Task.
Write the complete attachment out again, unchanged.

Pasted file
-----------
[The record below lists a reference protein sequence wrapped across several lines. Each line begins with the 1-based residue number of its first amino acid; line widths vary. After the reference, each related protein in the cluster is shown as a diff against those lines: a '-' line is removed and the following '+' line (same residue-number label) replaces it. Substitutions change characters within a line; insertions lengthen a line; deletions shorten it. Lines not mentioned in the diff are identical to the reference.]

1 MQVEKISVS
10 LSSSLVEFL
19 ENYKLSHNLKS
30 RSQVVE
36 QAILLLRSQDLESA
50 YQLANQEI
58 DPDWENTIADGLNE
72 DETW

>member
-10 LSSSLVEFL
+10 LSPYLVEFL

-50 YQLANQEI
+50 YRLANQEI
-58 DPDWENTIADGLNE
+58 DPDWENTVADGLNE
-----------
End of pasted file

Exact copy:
[The record below lists a reference protein sequence wrapped across several lines. Each line begins with the 1-based residue number of its first amino acid; line widths vary. After the reference, each related protein in the cluster is shown as a diff against those lines: a '-' line is removed and the following '+' line (same residue-number label) replaces it. Substitutions change characters within a line; insertions lengthen a line; deletions shorten it. Lines not mentioned in the diff are identical to the reference.]

1 MQVEKISVS
10 LSSSLVEFL
19 ENYKLSHNLKS
30 RSQVVE
36 QAILLLRSQDLESA
50 YQLANQEI
58 DPDWENTIADGLNE
72 DETW

>member
-10 LSSSLVEFL
+10 LSPYLVEFL

-50 YQLANQEI
+50 YRLANQEI
-58 DPDWENTIADGLNE
+58 DPDWENTVADGLNE